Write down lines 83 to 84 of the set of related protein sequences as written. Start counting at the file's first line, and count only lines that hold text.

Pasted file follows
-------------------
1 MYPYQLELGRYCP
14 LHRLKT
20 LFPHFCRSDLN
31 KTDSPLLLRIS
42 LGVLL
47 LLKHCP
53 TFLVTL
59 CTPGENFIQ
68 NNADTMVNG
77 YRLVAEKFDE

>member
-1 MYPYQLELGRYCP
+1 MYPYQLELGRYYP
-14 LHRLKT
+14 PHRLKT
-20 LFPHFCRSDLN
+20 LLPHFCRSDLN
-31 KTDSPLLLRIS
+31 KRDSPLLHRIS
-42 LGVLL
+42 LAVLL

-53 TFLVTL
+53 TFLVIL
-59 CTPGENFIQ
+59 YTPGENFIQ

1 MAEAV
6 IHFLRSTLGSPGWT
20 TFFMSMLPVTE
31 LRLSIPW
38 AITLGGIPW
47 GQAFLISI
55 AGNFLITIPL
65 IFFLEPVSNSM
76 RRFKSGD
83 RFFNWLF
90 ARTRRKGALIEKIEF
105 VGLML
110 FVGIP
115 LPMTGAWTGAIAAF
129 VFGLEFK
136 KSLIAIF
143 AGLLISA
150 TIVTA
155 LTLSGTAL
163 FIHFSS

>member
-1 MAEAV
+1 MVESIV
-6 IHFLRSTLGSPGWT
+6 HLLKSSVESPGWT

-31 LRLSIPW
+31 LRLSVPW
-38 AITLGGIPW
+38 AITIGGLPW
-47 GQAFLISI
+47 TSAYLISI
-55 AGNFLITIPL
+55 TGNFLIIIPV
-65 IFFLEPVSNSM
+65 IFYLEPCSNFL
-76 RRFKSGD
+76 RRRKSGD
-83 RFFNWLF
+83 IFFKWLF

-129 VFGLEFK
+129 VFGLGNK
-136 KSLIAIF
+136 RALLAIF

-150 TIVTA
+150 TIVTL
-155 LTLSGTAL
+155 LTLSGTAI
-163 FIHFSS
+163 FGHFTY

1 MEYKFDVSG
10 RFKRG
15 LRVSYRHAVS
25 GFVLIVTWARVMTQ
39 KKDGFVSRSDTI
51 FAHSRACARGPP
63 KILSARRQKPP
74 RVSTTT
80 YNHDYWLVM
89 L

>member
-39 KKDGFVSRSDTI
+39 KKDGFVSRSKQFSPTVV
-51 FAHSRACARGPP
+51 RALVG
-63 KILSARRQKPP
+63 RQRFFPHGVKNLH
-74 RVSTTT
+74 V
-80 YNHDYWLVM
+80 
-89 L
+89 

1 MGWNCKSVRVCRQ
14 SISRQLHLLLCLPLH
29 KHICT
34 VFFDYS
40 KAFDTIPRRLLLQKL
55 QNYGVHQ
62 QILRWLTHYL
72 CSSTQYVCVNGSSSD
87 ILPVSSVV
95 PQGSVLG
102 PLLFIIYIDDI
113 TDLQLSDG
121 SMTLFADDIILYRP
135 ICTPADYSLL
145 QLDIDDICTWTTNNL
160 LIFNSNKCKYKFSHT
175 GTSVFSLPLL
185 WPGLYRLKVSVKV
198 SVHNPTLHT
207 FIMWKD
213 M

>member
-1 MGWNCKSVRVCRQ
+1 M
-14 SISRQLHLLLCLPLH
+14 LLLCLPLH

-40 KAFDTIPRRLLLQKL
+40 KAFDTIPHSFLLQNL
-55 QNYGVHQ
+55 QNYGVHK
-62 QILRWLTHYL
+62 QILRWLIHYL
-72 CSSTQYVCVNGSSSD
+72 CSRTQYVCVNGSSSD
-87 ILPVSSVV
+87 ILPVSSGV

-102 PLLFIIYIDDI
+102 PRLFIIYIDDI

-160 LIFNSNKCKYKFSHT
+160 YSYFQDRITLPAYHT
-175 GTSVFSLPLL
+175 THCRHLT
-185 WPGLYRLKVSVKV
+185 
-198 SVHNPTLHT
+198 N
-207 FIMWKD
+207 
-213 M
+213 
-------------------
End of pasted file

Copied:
80 YNHDYWLVM
89 L